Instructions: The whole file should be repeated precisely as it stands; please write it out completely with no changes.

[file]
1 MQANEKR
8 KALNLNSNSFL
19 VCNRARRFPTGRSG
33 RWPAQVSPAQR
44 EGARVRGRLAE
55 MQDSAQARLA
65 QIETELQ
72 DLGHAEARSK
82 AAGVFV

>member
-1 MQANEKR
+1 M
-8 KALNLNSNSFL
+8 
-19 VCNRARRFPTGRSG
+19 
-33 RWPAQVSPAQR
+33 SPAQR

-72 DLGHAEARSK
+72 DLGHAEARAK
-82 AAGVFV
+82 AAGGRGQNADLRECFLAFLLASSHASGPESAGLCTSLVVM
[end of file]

1 MQANEKR
8 KALNLNSNSFL
19 VCNRARRFPTGRSG
33 RWPAQVSPAQR
44 EGARVRGRLAE
55 MQDSAQARLA
65 QIETELQ
72 DLGHAEARSK
82 AAGVFV

>member
-1 MQANEKR
+1 M
-8 KALNLNSNSFL
+8 
-19 VCNRARRFPTGRSG
+19 
-33 RWPAQVSPAQR
+33 SPAQR

-72 DLGHAEARSK
+72 DLGHAEARAK
-82 AAGVFV
+82 AAGGRGQNADLRECFLAFLLASSHASGPESAGLCTSLVVM